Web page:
1.  Jeffress seems to be making his pro-Trump political position the only conduit through which God hears our prayers.
  2. Jeffress says that Nancy Pelosi’s call to pray for the nation “reminds me of a pyromaniac with a match in hand about to set fire to a building saying ‘please pray with me, but the damage I’m about to cause isn’t too severe’. If you’re really sincere about that prayer then put down the dang match.” Of course Jeffress is incapable of seeing how he has been the “pyromaniac” of pyromaniacs since Trump announced his candidacy.  His divisive rhetoric has contributed to the fire raging in our nation and the church.
  3. Jeffress is angry and passionate.  He often behaves this way when he gets on his political high horse for Fox News.  This, after all, is why they pay him to go on television.  I imagine that Jeffress thinks he is exhibiting righteous anger.  But all I see is a deeply bitter and fearful man who has allowed politics to transform him and his character.
  4. Jeffress says that this week he has been traveling around the country speaking to “literally thousands and thousands” of evangelical Christians. “I have never seen them more angry over any issue,” he says ‘than this attempt to illegitimately remove this president from office, overturn the 2016 election, and negate the votes of millions of evangelicals in the process.”  First, if Jeffress is correct when he says he has never seen evangelicals more angry over “any other issue,” then what does this say about American evangelicals or the kinds of evangelicals he hangs out with?  Heck, Trump separated parents and kids at the border! Or lets take one of Jeffress’s favorites: babies are being aborted in the womb.  Are these cases not worthy of more evangelical anger than an impeachment?  Second, there is no way that Jeffress would be able to solicit the beliefs of thousands and thousands of evangelicals in a week of travel.  Having said that, he is probably right to suggest thousands upon thousands of evangelicals are upset (see my previous point).  Third, impeachment is in the United States Constitution.  It is not an “illegitimate” way of removing the president from office.  Fourth, the United States House of Representatives, the congressional body responsible for impeachment, is made up of men and women who were elected by the people.  In the 2018 midterm elections, the people of the United States gave the Democratic Party a majority in the House.  There is no illegitimacy here.  Congress is a co-equal branch of government woth the power to impeach.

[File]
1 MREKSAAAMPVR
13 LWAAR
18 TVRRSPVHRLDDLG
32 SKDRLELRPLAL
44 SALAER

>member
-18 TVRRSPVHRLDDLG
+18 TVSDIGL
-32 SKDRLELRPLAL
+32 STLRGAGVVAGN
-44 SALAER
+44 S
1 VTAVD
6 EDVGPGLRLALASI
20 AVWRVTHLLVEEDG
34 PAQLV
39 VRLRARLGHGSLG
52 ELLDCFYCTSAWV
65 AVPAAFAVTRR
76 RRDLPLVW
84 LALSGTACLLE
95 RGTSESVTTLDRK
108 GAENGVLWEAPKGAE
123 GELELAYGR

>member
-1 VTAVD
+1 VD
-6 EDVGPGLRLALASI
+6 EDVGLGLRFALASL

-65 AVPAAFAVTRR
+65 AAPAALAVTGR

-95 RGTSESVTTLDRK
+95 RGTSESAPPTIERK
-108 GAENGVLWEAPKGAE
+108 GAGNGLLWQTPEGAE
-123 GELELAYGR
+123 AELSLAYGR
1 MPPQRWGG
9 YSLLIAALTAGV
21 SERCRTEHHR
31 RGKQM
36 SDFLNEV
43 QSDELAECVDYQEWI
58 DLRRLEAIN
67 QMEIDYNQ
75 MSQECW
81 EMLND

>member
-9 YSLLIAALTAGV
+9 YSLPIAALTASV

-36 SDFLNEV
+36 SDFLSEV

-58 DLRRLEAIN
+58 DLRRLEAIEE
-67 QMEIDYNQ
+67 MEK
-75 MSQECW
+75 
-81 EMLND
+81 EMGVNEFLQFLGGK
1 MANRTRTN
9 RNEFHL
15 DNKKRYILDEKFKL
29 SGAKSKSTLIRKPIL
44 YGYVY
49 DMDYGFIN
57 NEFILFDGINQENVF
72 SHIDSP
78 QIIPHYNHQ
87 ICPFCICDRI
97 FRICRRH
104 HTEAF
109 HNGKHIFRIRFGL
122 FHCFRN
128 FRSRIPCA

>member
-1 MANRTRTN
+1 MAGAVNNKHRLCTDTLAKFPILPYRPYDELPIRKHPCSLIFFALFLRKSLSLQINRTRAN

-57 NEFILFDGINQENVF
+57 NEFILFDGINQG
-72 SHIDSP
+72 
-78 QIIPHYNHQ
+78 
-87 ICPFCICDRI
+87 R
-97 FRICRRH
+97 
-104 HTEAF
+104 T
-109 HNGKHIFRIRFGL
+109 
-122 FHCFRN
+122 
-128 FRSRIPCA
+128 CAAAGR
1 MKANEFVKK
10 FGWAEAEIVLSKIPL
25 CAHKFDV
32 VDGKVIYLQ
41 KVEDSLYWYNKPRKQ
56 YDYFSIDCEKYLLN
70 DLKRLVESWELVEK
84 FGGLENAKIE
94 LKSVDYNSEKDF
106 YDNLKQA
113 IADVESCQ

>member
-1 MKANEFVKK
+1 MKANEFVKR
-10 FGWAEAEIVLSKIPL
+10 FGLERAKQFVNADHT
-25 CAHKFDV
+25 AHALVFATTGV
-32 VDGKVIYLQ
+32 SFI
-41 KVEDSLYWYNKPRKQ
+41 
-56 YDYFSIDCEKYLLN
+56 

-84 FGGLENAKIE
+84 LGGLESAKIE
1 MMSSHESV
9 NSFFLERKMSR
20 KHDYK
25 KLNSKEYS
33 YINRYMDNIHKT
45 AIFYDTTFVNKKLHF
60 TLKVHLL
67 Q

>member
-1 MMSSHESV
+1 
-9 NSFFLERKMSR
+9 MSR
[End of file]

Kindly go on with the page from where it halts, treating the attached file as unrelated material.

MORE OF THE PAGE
5. Jeffress says “the only impeachable offense” Trump committed was “beating Hillary Clinton” in 2016. Notice how Jeffress tries to rile-up the base here with his slick and deliberately vague talking points.  This is fear-mongering 101.  At no point in this interview does Jeffress come face-to-face with the reality of what Trump did on that phone call with the president of Ukraine.